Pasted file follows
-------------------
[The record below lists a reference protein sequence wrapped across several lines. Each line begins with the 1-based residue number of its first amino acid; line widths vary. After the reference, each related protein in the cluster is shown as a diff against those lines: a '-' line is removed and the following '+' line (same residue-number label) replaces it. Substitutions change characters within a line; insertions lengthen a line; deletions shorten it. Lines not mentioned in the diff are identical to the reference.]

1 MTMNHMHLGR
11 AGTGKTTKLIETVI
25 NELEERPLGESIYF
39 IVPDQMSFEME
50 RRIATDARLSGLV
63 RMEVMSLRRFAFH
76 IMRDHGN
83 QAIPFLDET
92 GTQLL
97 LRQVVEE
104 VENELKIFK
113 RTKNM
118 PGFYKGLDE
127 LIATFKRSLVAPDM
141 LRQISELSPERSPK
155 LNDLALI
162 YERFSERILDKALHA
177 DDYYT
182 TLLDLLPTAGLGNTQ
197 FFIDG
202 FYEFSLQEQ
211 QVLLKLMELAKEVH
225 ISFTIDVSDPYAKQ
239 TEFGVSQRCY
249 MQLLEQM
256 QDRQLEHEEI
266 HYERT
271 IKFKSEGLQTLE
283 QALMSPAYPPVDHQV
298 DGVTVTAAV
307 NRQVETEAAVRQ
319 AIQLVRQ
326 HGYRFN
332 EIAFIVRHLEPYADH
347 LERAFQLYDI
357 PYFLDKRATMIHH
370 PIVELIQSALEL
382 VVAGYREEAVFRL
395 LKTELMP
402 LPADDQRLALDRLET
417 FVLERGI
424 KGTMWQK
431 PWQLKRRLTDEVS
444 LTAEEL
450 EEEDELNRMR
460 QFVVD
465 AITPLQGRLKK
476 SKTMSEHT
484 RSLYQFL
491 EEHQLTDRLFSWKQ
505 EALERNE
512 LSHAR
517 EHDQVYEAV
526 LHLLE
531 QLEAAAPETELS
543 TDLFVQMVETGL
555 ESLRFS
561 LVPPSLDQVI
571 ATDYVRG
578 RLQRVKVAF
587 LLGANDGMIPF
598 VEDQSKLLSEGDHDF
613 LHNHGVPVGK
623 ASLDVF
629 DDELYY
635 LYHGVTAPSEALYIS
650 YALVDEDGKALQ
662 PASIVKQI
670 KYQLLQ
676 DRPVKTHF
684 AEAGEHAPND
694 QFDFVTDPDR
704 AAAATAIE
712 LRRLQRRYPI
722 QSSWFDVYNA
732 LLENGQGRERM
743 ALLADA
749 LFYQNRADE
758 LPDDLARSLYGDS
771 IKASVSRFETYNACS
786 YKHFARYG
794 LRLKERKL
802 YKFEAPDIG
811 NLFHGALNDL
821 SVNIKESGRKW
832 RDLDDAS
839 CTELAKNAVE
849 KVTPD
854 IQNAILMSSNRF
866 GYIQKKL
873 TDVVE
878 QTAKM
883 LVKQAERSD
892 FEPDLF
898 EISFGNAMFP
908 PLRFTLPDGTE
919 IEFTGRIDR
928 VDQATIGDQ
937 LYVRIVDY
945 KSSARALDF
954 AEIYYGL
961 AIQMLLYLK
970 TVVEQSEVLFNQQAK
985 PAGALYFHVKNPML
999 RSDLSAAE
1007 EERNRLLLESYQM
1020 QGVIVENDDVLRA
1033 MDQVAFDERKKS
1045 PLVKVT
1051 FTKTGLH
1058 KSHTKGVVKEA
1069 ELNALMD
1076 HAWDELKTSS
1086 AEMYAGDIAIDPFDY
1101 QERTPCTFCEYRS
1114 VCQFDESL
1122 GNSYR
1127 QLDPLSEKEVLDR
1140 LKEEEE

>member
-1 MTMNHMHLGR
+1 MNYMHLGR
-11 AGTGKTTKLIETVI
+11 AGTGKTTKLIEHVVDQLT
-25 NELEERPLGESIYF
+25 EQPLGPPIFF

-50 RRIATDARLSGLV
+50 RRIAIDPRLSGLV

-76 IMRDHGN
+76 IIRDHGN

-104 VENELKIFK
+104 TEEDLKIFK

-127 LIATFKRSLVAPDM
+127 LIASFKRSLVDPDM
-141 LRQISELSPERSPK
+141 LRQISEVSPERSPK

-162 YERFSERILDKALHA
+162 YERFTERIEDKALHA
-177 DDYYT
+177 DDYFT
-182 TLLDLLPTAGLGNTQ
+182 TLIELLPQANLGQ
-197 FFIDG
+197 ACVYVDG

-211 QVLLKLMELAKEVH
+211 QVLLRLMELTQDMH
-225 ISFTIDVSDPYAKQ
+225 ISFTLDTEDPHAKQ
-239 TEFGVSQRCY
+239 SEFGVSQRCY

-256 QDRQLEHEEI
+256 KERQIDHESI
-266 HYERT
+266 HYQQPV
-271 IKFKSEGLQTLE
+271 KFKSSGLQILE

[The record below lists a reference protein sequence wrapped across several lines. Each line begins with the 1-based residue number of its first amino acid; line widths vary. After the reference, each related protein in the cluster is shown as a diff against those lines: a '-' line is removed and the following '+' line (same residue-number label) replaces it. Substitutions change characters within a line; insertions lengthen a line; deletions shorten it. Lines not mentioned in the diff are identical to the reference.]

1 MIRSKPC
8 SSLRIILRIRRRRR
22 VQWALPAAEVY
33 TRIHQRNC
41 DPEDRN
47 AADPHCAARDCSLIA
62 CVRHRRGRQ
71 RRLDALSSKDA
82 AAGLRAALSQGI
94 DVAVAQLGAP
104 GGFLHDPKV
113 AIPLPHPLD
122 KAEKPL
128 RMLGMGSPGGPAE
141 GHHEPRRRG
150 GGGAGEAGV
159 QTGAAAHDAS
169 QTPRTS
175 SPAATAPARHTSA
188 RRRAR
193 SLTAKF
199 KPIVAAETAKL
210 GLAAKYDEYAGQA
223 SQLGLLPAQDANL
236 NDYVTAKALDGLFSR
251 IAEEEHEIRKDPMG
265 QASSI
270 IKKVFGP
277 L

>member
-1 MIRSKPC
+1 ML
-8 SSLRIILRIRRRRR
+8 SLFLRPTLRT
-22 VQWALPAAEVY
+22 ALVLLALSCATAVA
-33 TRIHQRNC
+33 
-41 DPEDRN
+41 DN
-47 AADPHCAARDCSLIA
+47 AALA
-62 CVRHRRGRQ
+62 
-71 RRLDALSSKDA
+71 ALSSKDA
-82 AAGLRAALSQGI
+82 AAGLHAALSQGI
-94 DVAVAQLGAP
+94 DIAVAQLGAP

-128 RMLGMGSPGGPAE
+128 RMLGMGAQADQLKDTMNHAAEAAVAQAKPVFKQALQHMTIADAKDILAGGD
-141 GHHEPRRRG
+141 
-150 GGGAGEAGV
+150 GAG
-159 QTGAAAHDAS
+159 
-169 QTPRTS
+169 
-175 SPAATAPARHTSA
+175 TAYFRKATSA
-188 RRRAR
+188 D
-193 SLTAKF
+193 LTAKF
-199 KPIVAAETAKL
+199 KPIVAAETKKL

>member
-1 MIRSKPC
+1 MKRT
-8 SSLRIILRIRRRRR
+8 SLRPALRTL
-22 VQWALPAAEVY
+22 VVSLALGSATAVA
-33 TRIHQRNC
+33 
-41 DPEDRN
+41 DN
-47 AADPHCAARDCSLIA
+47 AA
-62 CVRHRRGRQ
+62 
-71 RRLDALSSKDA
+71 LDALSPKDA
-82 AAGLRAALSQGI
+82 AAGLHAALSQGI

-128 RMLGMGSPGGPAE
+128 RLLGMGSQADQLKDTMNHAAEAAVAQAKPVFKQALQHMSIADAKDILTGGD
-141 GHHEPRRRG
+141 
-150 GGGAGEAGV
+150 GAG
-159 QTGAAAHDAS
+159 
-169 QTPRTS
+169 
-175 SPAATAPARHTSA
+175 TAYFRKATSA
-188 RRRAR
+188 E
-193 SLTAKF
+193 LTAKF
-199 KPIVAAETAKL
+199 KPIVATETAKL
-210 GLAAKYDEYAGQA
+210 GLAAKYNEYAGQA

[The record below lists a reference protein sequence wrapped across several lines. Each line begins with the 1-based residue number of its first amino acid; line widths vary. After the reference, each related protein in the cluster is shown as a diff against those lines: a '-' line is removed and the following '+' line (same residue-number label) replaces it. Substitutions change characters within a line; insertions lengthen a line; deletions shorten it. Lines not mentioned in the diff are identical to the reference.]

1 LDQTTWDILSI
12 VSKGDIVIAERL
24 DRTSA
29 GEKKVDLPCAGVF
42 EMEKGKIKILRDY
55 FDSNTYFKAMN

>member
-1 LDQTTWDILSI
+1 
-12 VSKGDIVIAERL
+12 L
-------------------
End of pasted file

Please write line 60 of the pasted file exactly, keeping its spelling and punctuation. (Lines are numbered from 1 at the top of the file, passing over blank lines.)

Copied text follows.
571 ATDYVRG